Calculation of principal (10-year) charge before 18 November 2015

Produced by Tolley
Calculation of principal (10-year) charge before 18 November 2015

The following Trusts and Inheritance Tax guidance note Produced by Tolley provides comprehensive and up to date tax information covering:

  • Calculation of principal (10-year) charge before 18 November 2015
  • The basis of the principal charge
  • Calculation of a principal charge arising before 18 November 2015
  • Changes proposed under consultation and now abandoned

Trustees of a relevant property trust are charged to inheritance tax on each tenth anniversary after the trust was created. This charge is known as any of the following:

  1. the principal charge

  2. the periodic charge

  3. the 10-year charge

  4. the decennial charge

IHTA 1984, s 64(1)

This guidance note explains how to work out the amount of tax payable when the ten year anniversary fell before 18 November 2015 and the trust was created after 27 March 1974. Changes to the elements of the calculation were introduced in F(No 2)A 2015. The current method of calculation for occasions of charge arising on or after 18 November 2015 is described in the Principal (10-year) charge guidance note.

See the Relevant property guidance note for an explanation of what relevant property is and how the date of the anniversary is determined.

The basis of the principal charge

The principal charge is levied on the value of the relevant property owned by the trustees immediately before a 10-year anniversary of the trust. Therefore the first job in dealing with a principal charge is to establish a current valuation of the property within the trust.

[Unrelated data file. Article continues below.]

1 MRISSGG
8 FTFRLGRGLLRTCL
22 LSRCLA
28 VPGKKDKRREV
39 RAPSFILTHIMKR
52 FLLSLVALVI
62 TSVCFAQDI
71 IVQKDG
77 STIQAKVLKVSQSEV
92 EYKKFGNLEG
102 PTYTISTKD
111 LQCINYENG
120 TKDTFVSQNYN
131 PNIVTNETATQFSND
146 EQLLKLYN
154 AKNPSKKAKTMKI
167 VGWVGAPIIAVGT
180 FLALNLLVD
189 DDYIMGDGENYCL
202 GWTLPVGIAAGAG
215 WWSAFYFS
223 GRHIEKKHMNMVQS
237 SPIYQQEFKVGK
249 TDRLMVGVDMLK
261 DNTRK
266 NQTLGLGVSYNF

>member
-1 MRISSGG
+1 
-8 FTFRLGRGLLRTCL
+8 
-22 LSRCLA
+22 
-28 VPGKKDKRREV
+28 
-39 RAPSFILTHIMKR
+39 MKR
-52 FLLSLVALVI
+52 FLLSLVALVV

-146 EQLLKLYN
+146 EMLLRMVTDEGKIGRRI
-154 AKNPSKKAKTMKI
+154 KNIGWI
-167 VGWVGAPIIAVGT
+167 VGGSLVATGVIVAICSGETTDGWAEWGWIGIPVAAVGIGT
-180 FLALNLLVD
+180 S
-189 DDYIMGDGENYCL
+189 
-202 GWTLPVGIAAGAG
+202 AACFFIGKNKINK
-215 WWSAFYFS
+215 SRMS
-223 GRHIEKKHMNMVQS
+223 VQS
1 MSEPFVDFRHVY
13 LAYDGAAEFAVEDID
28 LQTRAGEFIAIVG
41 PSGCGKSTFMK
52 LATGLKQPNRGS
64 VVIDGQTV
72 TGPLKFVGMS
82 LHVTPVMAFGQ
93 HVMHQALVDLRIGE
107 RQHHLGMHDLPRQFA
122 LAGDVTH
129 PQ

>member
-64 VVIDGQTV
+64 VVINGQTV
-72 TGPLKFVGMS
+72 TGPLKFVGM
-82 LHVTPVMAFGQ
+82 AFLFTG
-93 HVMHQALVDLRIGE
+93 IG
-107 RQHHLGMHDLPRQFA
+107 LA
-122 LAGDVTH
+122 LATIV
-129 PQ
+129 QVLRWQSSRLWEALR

The charge applies to all items on the capital account of the trust: cash, debtors and creditors are included in the valuation, as well as the primary trust investments.

As a general rule, the charge applies to income that has been formally accumulated to capital, but does not apply to undistributed income. However, an amendment introduced by FA 2014 requires income which has remained undistributed for five years or more to be treated as trust capital for the purpose of calculating the principal charge. This amendment applies to occasions of charge on or after 6 April 2014.

The different treatment of capital and income within the trust underlines the importance of maintaining separate capital and income accounts.

The same principles of valuation apply as with other occasions of charge. See the Valuation of property guidance note.

Where the trust assets

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